International students at London Metropolitan University have been granted permission to remain in the UK to complete their studies.
Students will be allowed to start their courses and continue at the university until the end of the academic year or until their course finishes.
The National Union of Students has welcomed this decision after intervening as a third party, representing the needs and interests of students in the UK, and, represented by leading law firm Bindmans, presenting evidence to the court.
The NUS spoke as the democratic voice of students in the UK, as the UK Border Agency’s (UKAB) decision to revoke London Met’s Highly Trusted Sponsor (HTS) status is estimated to currently affect as many as 2,600 students.
Liam Burns, NUS President said: “We are delighted that as a result of our third party intervention, interim relief has been granted by the High Court to current international students who have been unfairly affected by UKBA’s decision.”
“Our third party intervention was crucial in ensuring the interests of students were recognised by the High Court.”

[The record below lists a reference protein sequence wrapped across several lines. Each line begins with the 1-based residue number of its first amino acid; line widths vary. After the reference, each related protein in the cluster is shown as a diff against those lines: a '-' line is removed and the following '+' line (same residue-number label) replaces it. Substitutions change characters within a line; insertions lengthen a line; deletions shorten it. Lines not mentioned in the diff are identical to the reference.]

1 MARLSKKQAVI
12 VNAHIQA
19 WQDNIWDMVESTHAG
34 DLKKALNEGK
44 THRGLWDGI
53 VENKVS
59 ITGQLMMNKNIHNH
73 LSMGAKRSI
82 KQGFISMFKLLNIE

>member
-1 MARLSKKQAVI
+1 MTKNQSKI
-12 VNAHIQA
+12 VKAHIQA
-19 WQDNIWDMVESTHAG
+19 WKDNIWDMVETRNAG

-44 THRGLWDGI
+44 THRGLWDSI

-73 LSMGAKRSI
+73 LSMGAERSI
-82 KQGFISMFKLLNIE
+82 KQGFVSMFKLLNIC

“These students came to London in good faith and had already spent tens of thousands of pounds on their education, before having the rug pulled from under their feet.”
But Liam Burns recognises that this is not the end of the problem. “The future for international students at London Met after July 2013 is still uncertain and we need clarity as soon as possible,” he continued.
“This whole ugly episode has also thrown up wider questions about the treatment of international students in this country. Unless these questions are urgently addressed, the UK’s global reputation for higher education remains tarnished.”
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